Despite being one of the fastest growing economies in the world, India ranks amongst the poorest achievers when it comes to good healthcare, said Sneh Bhargava, former director of AIIMS, New Delhi.
She added that Bangladesh, Nepal and Sri Lanka had overtaken the country in all healthcare parameters and accomplishments.
Delivering her keynote address at an event organised by the Madras Chamber of Commerce and Industry (MCCI) and Waterfalls Institute of Technology (WITT) in Chennai, she said that many more nurse training centres were required for skill-task alignment.
“World Health Organisation (WHO) and the United Kingdom norms are 3 nurses to 1 doctor, USA norms are 4 nurses to 2 doctors. We (India) stand at 1.18 nurses to 1 doctor,” she pointed out.
She also asked why a country that can build space launch vehicles and put Mangalyaan into space cannot manufacture CT scanners, image intensifiers and MRI machines.
According to her, even large manufacturing company today has a base in China, not India. On the positive side, there was a Harvard study which showed that patients treated by Indian doctors had lower death rates.
V. Shanta, chairperson, Cancer Institute (WIA), shared her six-decade journey with the institute. She recalled the years of struggle and various challenges that the institute faced.
“During the early years, we didn’t have enough money. Some even declared us as an uneconomic unit. Our first turning point came during the year 1957,” she said.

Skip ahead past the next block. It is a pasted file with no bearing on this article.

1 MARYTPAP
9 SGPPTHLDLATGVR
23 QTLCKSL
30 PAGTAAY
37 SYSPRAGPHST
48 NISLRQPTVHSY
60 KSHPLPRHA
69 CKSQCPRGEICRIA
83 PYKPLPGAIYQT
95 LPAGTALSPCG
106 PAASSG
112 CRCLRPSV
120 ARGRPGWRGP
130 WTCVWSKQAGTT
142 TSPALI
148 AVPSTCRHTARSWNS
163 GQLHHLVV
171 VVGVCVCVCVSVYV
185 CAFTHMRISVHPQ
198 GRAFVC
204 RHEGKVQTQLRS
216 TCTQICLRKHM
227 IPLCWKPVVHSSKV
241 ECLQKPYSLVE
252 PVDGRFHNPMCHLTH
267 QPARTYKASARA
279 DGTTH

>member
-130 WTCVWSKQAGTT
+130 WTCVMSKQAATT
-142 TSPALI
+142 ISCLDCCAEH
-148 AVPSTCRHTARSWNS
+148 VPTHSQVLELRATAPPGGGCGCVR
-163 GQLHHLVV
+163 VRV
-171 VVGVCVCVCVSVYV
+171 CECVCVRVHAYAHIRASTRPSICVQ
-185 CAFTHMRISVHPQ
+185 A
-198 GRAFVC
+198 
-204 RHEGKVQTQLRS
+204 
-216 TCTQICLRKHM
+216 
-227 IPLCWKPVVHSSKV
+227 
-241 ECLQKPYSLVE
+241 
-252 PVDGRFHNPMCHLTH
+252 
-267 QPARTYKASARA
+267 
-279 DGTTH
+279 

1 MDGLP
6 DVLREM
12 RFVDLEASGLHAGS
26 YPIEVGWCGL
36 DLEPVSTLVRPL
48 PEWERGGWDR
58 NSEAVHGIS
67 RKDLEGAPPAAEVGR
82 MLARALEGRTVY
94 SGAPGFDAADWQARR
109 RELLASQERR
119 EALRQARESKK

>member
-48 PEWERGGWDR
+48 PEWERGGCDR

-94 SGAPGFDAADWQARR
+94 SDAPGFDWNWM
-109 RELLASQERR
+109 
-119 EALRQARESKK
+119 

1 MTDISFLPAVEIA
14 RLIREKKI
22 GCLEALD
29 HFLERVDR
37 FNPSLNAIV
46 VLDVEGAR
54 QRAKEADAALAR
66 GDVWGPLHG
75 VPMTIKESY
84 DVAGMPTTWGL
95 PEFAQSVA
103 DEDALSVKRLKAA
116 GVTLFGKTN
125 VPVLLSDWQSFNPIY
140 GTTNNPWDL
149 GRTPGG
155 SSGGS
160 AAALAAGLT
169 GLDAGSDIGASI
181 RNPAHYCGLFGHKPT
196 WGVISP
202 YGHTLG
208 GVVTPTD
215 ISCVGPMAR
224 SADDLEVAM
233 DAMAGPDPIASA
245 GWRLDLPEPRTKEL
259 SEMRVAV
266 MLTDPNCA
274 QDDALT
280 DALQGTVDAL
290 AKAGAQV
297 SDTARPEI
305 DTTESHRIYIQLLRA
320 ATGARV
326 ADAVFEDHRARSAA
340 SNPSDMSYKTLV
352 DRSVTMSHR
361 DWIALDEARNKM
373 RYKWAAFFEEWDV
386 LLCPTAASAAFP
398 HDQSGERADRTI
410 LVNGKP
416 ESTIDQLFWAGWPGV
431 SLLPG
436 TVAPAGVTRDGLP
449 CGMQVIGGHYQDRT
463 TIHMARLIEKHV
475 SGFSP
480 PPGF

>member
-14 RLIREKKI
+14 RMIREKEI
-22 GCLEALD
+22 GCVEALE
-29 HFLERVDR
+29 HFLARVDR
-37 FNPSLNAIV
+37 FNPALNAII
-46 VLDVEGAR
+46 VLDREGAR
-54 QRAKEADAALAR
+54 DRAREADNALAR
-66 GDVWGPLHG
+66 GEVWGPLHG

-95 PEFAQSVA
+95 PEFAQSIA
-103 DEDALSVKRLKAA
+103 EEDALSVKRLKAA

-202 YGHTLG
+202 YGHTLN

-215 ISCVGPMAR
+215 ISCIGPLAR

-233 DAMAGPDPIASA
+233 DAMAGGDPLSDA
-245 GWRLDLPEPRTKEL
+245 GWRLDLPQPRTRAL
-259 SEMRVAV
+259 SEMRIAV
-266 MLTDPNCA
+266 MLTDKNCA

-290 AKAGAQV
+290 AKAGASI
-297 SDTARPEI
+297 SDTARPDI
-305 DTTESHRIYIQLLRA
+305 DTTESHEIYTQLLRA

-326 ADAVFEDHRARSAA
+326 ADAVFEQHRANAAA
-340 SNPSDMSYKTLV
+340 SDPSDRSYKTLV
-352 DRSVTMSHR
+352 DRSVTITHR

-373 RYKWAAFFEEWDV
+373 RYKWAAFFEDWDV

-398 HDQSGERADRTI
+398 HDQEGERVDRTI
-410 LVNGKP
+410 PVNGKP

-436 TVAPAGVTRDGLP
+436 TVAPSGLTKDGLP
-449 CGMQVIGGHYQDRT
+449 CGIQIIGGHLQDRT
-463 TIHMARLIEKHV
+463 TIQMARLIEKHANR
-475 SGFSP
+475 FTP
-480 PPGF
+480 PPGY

In 1957, the institute started a department of nuclear medical oncology and also acquired the first Cobalt 60 unit. She added that NGOs constituted a large segment in the healthcare delivery system in India and the cancer hospital should be given a separate category and not clubbed with all NGOs.
Ramkumar Ramamoorthy, president of MCCI, pointed out that many healthcare institutions had been members of the chamber for many decades, including the Voluntary Health Services.
He further said that healthcare had become one of India’s largest sectors both in terms of revenue and employment, catering to both the domestic and international needs.
This sector was growing owing to its strengthening coverage, services and increasing expenditure by public as well as private players. The size of the industry was estimated to touch $372 billion by 2022.
“While it’s good to look at revenue and employment numbers it’s equally important to put CARE back into healthcare, and ensure quality, accessibility, availability and affordability of healthcare,” he said.